A previous study using 150 species cp genomes showed that the GC content of these species ranged from 19.5 to 42.1% (Smith, 2009). We found that Allioideae species typically exhibited lower GC content than other non-Allioideae families’ species (Figure 3). There are two reasons that may result in lower GC content of plastid DNA, firstly, a neutral mutation process such as AT-mutation pressure or AT-biased gene conversion, which will reduce the GC content (Howe et al., 2003; Kusumi and Tachida, 2005; Khakhlova and Bock, 2010), and secondly, that selection for translational efficiency may lead to the lack of G and C observed in plastid genomes (Morton, 1993, 1998; And and Voelker, 2003). We suggest that mutation pressure from the evolution process may be a crucial factor resulting in the low GC content of Allioideae. The Ka/Ks ratios of Allioideae species are exceptionally high compared with those observed within non-Allioideae families’ species and this may be an indication of an elevated mutation rate in Allioideae plastid DNA (Figure 4). Mutations during evolutionary processes leading to reduced GC content has also been found in mitochondrial DNA, nucleomorph DNA, and in the genomes of symbionts, parasites, and pathogenic bacteria (Ogata et al., 2001; And and Voelker, 2003; Lane et al., 2007; Smith and Lee, 2008).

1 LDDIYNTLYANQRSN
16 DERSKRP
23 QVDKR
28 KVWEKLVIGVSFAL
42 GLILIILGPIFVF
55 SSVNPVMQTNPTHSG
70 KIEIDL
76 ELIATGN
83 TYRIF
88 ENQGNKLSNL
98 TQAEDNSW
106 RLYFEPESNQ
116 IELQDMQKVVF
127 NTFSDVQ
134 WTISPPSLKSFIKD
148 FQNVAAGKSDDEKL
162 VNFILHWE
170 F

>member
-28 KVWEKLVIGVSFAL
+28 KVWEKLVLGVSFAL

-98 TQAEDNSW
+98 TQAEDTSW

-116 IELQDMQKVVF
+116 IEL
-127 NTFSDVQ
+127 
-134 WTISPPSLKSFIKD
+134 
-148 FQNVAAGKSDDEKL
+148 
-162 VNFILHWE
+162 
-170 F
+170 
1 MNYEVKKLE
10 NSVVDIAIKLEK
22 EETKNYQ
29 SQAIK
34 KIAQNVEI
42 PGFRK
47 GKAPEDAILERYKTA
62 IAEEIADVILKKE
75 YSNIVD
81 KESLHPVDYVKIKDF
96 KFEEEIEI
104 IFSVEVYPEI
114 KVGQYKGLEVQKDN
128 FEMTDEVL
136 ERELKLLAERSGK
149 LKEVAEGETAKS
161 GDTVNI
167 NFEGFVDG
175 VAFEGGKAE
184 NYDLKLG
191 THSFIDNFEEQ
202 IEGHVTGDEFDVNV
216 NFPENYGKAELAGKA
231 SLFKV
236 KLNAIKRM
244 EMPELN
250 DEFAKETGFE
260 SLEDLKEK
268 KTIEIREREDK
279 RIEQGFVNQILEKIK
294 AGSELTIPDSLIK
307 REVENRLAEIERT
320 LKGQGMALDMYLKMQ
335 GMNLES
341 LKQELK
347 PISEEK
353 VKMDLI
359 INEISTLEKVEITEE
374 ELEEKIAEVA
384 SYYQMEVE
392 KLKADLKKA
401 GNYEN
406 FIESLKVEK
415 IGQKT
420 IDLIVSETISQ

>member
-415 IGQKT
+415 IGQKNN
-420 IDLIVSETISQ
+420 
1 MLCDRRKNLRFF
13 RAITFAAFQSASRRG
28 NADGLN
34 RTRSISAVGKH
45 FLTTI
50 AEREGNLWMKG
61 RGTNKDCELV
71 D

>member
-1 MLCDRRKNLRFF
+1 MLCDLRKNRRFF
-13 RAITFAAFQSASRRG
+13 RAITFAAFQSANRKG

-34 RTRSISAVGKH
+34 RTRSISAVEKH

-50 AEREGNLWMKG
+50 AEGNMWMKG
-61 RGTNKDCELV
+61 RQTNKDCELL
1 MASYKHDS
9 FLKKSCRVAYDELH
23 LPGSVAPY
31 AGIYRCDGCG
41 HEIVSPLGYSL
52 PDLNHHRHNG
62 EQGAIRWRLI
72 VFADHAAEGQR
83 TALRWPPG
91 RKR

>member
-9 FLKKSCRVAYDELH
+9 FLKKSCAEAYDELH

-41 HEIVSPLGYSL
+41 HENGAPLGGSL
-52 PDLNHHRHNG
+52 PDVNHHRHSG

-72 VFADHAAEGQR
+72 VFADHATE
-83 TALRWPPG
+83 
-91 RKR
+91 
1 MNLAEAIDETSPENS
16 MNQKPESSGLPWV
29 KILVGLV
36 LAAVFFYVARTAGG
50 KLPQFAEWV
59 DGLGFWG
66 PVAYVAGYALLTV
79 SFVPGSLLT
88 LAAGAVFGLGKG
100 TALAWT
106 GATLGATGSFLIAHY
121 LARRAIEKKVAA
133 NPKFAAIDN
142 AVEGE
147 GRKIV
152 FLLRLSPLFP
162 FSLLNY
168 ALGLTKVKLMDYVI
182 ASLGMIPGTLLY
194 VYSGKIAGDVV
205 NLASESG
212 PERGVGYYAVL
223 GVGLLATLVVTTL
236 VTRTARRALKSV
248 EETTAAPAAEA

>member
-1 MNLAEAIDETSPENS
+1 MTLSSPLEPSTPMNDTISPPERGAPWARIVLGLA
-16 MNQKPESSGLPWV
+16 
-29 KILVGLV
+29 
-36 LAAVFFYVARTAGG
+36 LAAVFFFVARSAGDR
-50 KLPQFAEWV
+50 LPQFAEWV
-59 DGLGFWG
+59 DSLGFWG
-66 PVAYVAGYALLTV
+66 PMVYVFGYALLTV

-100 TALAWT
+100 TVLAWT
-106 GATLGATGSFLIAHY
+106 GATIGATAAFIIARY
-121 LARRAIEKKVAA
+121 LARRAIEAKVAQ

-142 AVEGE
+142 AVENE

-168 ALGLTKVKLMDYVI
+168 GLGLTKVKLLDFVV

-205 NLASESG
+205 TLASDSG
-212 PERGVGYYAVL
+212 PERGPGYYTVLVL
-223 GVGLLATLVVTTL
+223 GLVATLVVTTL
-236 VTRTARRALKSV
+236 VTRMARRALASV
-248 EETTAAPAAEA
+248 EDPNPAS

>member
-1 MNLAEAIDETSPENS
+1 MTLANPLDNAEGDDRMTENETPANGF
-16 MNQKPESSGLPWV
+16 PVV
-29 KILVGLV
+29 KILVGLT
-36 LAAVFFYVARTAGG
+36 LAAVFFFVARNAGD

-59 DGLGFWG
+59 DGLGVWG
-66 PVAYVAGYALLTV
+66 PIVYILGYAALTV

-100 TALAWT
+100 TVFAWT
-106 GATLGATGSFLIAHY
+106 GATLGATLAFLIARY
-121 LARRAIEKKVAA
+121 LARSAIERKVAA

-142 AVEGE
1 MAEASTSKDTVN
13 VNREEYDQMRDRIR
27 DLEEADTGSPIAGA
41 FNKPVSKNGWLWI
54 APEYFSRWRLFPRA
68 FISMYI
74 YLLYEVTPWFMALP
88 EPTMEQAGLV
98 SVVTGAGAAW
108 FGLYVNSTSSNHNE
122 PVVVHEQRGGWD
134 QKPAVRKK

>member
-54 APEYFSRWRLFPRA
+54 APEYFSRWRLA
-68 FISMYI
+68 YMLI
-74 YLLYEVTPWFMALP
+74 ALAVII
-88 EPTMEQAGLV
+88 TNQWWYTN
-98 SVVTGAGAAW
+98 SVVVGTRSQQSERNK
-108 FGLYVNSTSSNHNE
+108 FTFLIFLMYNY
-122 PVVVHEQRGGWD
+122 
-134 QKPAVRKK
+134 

Elevated pairwise Ka/Ks ratios were observed in Allioideae species pairs compared to non-Allioideae species pairs (Figure 4 and Supplementary Table S7). The elevated Ka/Ks ratios are unlikely to be explained by changes in codon preference since we did not obtain obvious codon usage bias in Allioideae species (Figure 5). It is possible that other factors (e.g., habitat environment and adaptation evolution) may have contributed to the elevated Ka/Ks ratios. Allioideae is a variable group that is spread widely across the Holarctic region from the dry subtropics to the boreal zone (Friesen et al., 2006; Li et al., 2010). Furthermore, species in Allioideae grow in various conditions from dry and well-drained soils to moist and organic soils, with most growing in sunny locations, and a number of species also grow in forests, or even in swamps or water (Block, 2010); The environment imposes stressful living conditions on Allioideae species and results in species divergence. The Ka/Ks ratios have been widely used to infer the evolutionary dynamics and identify adaptive signatures among species (Yang and Bielawski, 2000; Fay and Wu, 2003; Ai et al., 2015), and elevated Ka/Ks ratios indicate species may have undergone more selective forces (Hurst, 2002). Thus, the elevated Ka/Ks ratios observed throughout the Allioideae may suggest species in Allioideae undergo some selection pressure that is unknown.